Trying to tiptoe away
December 15, 2006
It appears that the Ministry of Health and the National Blood Transfusion Service (NBTS) are trying to tiptoe away from a report titled the ‘National Strategic Plan for Blood Safety 2006-2010'.
When Kaieteur News highlighted some very disturbing conclusions in the report, a few weeks ago, Minister of Health, Dr Leslie Ramsammy, claimed the news report was out of context. He declared that the report was presenting a more global perspective on the issue of suspected unsafe blood in respect to what happens in other parts of the world.
Director of NBTS, Dr Clement McEwan, also refuted the article, which stated that sometimes patients get blood that has not been tested for disease. He said the Blood Bank supplies all hospitals with blood for transfusions, and it never allowed untested blood to be transfused. The NBTS claimed that the report was “not necessarily” referring specifically to the Blood Bank. Everyone would like to accept the assurances of these gentlemen, but it is hard to get around one uncomfortable fact. The relevant passages in the ‘National Strategic Plan for Blood Safety 2006-2010', under the subhead ‘Weaknesses', are as plain as day. The actual text states definitely and unambiguously that there are serious risks associated with blood transfusions in Guyana .
To let readers judge for themselves, here, again, is the actual text in the report under the section ‘Analysis of the Current Situation of the Blood Transfusion Service'. “The NBTS lacks the support of a National Blood Policy and the relevant legislation within which to operate. The current blood supply is not sufficient to meet the demand. Inefficiencies in the system led to only 67 percent of blood being garnered from prospective donors in 2004.”
This passage specifically refers to the NBTS. It certainly does not appear to be referring to any global situation at all. It continues: “This may well be the result of an almost total dependency on family replacement rather than volunteer blood donors. Furthermore, pre-transfusion testing in all the hospital transfusion services is not complete, leading to an occasional blood transfusion being administered prior to completion of testing for transfusion for transmissible infections. This potentially catastrophic situation results from organisational problems.”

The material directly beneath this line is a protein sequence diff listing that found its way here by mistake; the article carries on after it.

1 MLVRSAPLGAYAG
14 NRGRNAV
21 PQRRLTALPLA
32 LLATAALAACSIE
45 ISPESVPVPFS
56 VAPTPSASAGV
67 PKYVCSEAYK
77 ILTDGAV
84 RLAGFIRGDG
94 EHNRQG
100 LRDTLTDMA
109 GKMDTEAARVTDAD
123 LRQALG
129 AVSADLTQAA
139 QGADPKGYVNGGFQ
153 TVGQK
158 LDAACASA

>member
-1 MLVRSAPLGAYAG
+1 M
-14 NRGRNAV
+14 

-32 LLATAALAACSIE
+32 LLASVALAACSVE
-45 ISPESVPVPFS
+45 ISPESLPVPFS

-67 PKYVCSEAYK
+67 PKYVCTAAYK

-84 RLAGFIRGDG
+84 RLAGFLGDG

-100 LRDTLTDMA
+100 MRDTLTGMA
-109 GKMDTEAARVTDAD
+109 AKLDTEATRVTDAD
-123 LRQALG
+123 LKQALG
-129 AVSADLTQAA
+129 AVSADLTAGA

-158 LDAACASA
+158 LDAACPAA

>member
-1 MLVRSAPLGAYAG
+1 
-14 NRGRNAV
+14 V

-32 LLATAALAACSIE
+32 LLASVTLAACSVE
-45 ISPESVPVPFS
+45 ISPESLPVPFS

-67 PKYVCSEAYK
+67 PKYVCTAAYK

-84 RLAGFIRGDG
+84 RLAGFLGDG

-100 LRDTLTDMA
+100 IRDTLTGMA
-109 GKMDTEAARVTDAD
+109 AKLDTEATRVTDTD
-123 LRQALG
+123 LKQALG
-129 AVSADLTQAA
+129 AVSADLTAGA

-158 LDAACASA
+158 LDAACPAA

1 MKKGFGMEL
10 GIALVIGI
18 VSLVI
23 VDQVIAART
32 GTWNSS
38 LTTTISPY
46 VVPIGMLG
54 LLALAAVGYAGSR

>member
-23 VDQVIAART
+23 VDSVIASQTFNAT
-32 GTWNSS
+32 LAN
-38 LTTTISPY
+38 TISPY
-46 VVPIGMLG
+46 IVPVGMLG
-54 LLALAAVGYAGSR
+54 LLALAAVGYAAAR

Look at the passage carefully, and take a close look at the context and use of the words “… pre-transfusion testing in all the hospital transfusion services is not complete, leading to an occasional blood transfusion being administered prior to completion of testing for transfusion for transmissible infections.” Can anyone reasonably interpret this as a “global perspective,” as Minister Ramsammy suggests?
The report also states: “The lack of clinical guidelines for the appropriate use of blood and blood products is of great concern. The lack of knowledge of the minimum requirements of the blood cold chain, particularly during transportation, holding on the ward, and infusion, also contributes to weakness in the system. There needs to be greater temperature control of the refrigerators with the appropriate knowledge of the reasons and frequency for checking and control of temperature of the blood during the transfusion to patients.”
The report continues: “Transfusion related record keeping in the clinical setting is almost non-existent, and there is no information available of the purposes for which blood and its products are actually being used. There is also no information on adverse reactions, blood provided but not used, and how much is returned.
“Some senior staff at the NBTS have additional responsibilities outside the scope of the blood programme. For example, the chief technologist is an employee of FXB and provides only part-time service to the Blood Bank. Some staff time is also taken up with providing non-blood banking services, such as clinical infectious disease testing, routine testing services for the Ante Natal Clinics in Region Four, and HIV testing for VCT and PMTCT sites and the GUM Clinic.”
The passages above make specific references to the Guyana situation. In any context, they raise serious concerns about the quality of blood transfusions in Guyana . It is an issue that the media should pursue vigorously. The Ministry of Health and NBTS should be compelled by the force of public opinion to explain to the public how the writers of the report came to the disturbing conclusions that they wrote down so clearly.